A good friend, Anthony Hauck, wrote an exhaustive explanation of what generative design is. I will stick with his definition of generative design (stand on the shoulders of giants, right?).
Generative design is the automated algorithmic combination of goals and constraints to reveal solutions.
We are a practical startup. We build tools users can use right now and can implement into their workflow today. Over the last 2+ years of working on TestFit we have been incrementally working towards building-level generative design. Along the way we took some detours for our customers and built things like manual mode, the unit editor, and multiple sites. But the long term goal has been building-level generative design.
With TestFit, our thinking was to create one quality scheme, and to do it in a few milliseconds. This way users could rapidly prototype different schemes. One thing that our users requested was the ability to compare different schemes easily. With our schemes tool, users can now do that!
Invariably, when presented with more than a few options, it becomes hard to sort out what is good and what is bad--and we have a hard limitation: the human mind can really only compare four things at once. This is why data-driven design tools typically have a parallel coordinate graph to filter out solutions that are not ideal, and to present a narrow range of options. We have built our own parallel coordinate graph, comparing design, zoning, and financial information.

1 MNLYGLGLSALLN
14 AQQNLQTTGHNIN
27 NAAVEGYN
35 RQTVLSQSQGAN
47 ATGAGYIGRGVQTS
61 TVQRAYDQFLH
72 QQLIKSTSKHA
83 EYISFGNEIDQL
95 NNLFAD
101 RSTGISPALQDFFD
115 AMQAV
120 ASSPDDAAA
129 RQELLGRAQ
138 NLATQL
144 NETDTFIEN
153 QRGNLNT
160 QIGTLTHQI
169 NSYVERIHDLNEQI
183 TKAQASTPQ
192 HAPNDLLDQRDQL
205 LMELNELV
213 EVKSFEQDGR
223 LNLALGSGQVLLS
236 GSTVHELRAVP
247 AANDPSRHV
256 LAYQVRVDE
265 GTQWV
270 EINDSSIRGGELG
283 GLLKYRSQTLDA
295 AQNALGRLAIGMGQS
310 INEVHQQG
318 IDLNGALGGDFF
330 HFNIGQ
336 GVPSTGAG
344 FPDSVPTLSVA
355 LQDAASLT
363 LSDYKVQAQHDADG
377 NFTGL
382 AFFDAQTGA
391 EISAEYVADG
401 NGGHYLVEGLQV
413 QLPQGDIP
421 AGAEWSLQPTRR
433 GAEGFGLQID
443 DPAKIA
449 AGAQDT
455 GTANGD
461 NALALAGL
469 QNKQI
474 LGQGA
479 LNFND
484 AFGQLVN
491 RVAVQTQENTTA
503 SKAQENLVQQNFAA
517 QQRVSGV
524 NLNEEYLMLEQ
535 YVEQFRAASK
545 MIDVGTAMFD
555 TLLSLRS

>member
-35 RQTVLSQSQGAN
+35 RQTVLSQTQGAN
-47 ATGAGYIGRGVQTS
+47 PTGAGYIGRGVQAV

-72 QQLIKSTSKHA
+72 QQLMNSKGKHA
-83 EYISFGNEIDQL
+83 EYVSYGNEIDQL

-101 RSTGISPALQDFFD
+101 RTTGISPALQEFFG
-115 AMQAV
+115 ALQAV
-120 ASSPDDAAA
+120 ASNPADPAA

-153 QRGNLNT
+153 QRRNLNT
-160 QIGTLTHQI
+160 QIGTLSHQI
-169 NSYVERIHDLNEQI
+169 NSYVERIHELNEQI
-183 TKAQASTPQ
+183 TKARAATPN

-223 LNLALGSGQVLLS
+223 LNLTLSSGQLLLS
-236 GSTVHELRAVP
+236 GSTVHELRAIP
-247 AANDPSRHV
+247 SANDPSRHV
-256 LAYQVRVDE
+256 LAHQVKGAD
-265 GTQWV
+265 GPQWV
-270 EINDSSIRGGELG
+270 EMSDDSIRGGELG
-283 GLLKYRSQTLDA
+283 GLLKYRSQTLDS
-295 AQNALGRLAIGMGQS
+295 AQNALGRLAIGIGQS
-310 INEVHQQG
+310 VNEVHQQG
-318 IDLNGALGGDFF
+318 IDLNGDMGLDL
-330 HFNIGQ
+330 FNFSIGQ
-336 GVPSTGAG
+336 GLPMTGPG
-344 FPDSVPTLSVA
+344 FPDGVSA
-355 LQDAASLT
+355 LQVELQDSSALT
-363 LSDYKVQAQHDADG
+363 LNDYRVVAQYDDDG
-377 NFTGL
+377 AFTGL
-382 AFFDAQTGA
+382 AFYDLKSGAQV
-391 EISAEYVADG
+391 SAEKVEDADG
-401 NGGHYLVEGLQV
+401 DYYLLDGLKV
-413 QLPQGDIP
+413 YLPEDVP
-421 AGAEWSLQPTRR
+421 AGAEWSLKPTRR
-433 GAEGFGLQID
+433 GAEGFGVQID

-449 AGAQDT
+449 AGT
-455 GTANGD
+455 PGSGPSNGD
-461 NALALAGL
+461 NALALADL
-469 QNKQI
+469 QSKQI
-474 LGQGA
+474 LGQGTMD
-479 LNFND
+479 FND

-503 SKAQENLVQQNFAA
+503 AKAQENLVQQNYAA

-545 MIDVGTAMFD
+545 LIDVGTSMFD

Automatically Generating Schemes
The blueprint for this started with the first version of TestFit. With the 1.0 update we launched presets. Presets enable users to create their own lists of parametric values, and to simply click between them (think 5 over 2 or type III wrap). TestFit also has a feature called options, which are simply different building mass layouts for the site. The cross-product of "presets" and "options" revealed that there were already several schemes available for users. Here is what automatically generated schemes looks like:
We think, for starters, that 64 schemes should be more than enough. We currently exist in a world where fewer than three schemes are ever test-fitted per site. With a 20-fold increase, we should be able to find more opportunities to solve real estate deals, or at least the data to kill them.